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Emily Guerin is the Environment Reporter at KPCC. She has been reporting on energy and environmental issues in the American West since 2012.
Guerin came to KPCC from North Dakota, where she covered the state’s historic oil and gas boom for Inside Energy, a multimedia journalism collaboration covering energy issues in Wyoming, Colorado and North Dakota. She won multiple awards for her reporting, including two regional Edward R. Murrow awards for stories on oilfield spills.
Previously, she lived in a town of 1,200 on Colorado’s rural Western Slope while reporting on natural resource and environmental issues for the Western magazine High Country News. She has also lead wilderness trips for the National Outdoor Leadership School (NOLS).
Guerin got her start in journalism reporting on the hidden back stories of abandoned buildings in Portland, Maine, while writing a column called “That’s My Dump!”
She graduated from Bowdoin College with a degree in Environmental Studies and History. Emily enjoys exploring out-of-the-way and otherwise overlooked places, a good cup of tea and riding her bike. She has lived in all four U.S. time zones.
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Stories by Emily Guerin
A new study finds children of mothers who breathed polluted air in congested urban neighborhoods while pregnant had more symptoms of ADHD.
The local victims include a Simi Valley school office manager, a Manhattan Beach special education teacher and a Manhattan Beach civilian police employee.
Penny Newman began pushing to clean up toxic waste in the 1980s. Now, the mother of the environmental justice movement in Southern California is running for public office.
KPCC tagged along with L.A. County officials as they went door to door teaching people affected by the La Tuna Fire how to protect their homes. Here's what we learned.
U.S. trade officials have found that two domestic solar panel manufacturers have been harmed by cheap foreign competitors. President Trump could impose tariffs.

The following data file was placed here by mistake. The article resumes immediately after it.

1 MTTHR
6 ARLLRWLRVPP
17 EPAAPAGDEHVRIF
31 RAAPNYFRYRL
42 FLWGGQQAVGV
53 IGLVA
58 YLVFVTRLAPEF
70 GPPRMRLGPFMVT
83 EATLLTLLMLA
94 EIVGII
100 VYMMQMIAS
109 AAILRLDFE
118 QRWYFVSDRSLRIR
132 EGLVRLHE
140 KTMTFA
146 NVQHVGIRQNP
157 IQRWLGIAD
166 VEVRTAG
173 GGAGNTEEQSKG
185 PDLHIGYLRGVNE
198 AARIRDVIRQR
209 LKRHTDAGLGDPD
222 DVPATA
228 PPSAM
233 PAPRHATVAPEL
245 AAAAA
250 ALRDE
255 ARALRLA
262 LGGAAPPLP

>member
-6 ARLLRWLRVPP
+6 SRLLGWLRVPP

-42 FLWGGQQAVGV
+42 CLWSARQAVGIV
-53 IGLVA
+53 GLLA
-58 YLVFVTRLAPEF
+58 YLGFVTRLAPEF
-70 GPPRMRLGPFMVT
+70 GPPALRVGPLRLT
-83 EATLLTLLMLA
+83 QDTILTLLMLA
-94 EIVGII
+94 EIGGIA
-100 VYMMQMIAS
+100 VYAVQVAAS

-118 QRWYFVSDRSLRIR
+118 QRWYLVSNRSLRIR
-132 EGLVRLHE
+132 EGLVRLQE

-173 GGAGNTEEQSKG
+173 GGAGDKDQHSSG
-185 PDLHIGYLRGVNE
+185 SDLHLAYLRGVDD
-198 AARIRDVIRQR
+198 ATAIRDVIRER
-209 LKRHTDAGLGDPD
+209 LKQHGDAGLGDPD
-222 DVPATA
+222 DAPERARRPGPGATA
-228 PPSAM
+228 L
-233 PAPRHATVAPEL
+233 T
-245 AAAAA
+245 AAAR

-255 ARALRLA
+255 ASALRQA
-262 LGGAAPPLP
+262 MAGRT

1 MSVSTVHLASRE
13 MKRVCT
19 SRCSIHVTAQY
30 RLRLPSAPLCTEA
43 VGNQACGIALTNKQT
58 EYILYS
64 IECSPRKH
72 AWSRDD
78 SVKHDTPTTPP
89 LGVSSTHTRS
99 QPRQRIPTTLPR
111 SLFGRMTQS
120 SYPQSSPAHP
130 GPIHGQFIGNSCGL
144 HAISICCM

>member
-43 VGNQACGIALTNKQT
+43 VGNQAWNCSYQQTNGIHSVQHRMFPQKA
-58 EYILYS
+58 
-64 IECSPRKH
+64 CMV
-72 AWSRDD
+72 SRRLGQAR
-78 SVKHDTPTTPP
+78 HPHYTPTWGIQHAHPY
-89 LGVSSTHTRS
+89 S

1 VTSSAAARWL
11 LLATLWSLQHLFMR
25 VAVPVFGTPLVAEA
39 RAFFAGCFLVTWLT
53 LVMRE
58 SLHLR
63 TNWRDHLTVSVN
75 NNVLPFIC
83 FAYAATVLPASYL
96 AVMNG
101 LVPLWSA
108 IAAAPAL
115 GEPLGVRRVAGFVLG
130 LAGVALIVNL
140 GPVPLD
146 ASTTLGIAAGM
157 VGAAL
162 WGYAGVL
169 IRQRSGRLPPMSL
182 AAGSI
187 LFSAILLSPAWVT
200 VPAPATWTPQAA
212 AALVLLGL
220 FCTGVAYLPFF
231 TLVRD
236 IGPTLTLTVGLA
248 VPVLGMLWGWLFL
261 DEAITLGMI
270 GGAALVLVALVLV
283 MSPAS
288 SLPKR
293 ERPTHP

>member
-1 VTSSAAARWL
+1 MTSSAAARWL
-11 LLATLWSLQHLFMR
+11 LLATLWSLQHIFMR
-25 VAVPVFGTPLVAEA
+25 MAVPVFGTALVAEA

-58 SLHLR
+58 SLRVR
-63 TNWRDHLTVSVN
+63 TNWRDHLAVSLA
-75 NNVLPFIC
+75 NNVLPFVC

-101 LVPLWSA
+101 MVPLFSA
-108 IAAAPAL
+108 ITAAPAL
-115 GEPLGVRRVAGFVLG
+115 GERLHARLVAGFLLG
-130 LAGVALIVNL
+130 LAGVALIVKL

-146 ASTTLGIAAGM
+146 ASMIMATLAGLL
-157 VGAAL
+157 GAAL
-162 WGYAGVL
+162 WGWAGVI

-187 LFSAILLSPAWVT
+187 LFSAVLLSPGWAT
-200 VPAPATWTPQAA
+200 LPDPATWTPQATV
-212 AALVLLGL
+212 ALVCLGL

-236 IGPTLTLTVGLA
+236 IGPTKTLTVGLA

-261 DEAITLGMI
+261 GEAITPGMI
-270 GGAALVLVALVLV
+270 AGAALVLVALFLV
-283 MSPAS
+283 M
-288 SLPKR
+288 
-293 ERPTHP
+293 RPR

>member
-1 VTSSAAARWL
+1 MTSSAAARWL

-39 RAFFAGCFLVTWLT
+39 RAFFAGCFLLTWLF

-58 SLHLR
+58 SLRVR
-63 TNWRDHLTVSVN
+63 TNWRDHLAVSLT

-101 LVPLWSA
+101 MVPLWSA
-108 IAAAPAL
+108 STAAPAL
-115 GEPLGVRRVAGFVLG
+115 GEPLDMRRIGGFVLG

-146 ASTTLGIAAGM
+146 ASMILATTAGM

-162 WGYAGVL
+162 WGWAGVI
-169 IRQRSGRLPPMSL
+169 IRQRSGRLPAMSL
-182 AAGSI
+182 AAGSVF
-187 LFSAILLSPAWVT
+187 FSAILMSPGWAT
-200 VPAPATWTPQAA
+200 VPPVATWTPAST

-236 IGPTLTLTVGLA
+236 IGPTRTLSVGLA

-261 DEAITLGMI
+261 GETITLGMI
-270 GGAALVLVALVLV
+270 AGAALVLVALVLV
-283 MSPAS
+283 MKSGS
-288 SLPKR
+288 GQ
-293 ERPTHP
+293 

Rainfall after fires sweeps sediment into reservoirs, meaning they can hold less water. A new study says that's likely to worsen with climate change.
Days before a popular boat race, tests showed the water was full of feces-borne bacteria. Why didn't anyone tell the competitors?
Coyotes, bobcats, rabbits and mountain lions all respond to wildfire in very different ways, according to a National Park Service study.
Cooler weather and extensive brush clearance meant minimal damages from the wildfire, which burned in the Verdugo Mountains over the holiday weekend.
The plan seeks to transition all hauling and cargo-handling equipment to zero-emissions technology by 2030. Critics say that's not fast enough.
No, it's not just you. This heat wave really is making you feel crappy. Experts say extreme heat saps energy, shortens breath, fogs thinking, and can stop you short with cramps.
U.S. Interior Secretary Ryan Zinke is recommending boundary revisions for some national monuments but no eliminations.
SoCal's largest single source of air pollution is the ports of LA and Long Beach. Critics say the ports have a long way to go to help the area meet federal air standards.
Just because it rains doesn't mean the effects of drought are over. A new study finds trees are taking longer to recover, making them more vulnerable to another drought before they've fully bounced back.
The threatened animals tend to pace back and forth along protective fences, exposing them to the sun and heating their bodies to sometimes lethal levels.